Peace Corps Helps Empower Youth on Global Youth Service Day

April 25, 2008

Washington, D.C., April 24, 2008 - From April 25-27, the Peace Corps celebrates the work of its Volunteers during Global Youth Service Day, an annual global event that highlights and celebrates the contributions of youth to their communities through volunteer service.

Peace Corps Volunteers work with youth in many different capacities in the countries in which they serve. Peace Corps youth development projects emphasize activities to increase youth participation in local community service. Volunteers in youth development work with at-risk youth ages 10 to 25. Current projects include vocational training, work with street kids, programs for mentally or physically challenged individuals, sports programs, self-esteem and leadership development activities, income generation, health and HIV/AIDS education and awareness, life skills development, training of youth development workers, and stay-in-school programs.

"Global Youth Service Day serves as a way to promote volunteerism by bringing together youth, community leaders, and organizations to engage in service activities, and celebrate those who work to make their communities a better place," said Peace Corps Director Ron Tschetter. "Youth development is a priority activity in many of the countries that the Peace Corps serves. Peace Corps Volunteers connect with local youth by organizing community activities and providing support."

Here are a few examples of Peace Corps Volunteers who work with youth overseas:

  • In China, Samantha Scrivner and her husband Chris Lee invited doctors to speak to students during an HIV/AIDS Education Day. The youth wore red to school to raise community awareness of the HIV/AIDS epidemic. An art project displayed in the school lobby helped to encourage discussion on HIV/AIDS.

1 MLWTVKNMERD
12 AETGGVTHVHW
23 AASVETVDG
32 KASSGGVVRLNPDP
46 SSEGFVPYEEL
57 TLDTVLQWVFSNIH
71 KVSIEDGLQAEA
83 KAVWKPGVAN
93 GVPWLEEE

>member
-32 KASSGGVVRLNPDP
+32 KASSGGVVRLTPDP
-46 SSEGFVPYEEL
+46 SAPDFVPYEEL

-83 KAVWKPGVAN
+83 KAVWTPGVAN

• In Cambodia, Volunteer Jason Park helped create a program where eight youth soccer teams representing schools from communities in the Kampot province participated in an intra-provincial youth soccer tournament. Sports programs are instrumental in teaching youth skills on leadership, sportsmanship and teamwork.

  • In Costa Rica, the development of employment skills is emphasized as Volunteers encourage young adults to consider their futures through self-esteem and confidence activities. In addition, Volunteers like Alejandro Martinez work with children in state-sponsored youth shelters as part of the Children, Youth and Families to develop life skills, and self-confidence.

  • In Bulgaria, Volunteers like Natalie Moering work at the community center and schools with youth of all ages. With the guidance of the Peace Corps Volunteers, local youth organize environmental clean-up days and participate in community activities.

  • Through the World Wise Schools program Volunteers in various countries working with students communicate with a class in the United States. The classes communicate through email and learn about diverse cultures through their interactions.


Global Youth Service Day is an annual event organized by Youth Service America and the Global Youth Action Network to recognize and encourage community efforts of youth empowerment, especially through education. The celebration is a key youth initiative event, founded on its four main objectives: build, educate, mobilize and learn.

The Peace Corps is part of this global effort and works with Volunteers to establish youth development programs in all host countries. Peace Corps reaches children through its new Peace Corps Kids World website (www.peacecorps.gov/kids). The website provides an opportunity for kids to participate in a Peace Corps Challenge simulation game that exposes them to life as a Peace Corps Volunteer. The Peace Corps has also developed a website for teens, which allows them to learn more about the Peace Corps and correspond with a Volunteer (www.peacecorps.gov/teens).

The Peace Corps is celebrating a 47-year legacy of service at home and abroad. Currently there are 8,000 Volunteers abroad, a 37-year high for Volunteers in the field. Since 1961, more than 190,000 Volunteers have helped promote a better understanding between Americans and the people of the 139 countries where Volunteers have served. Peace Corps Volunteers must be U.S. citizens and at least 18 years of age. Peace Corps service is a 27-month commitment.

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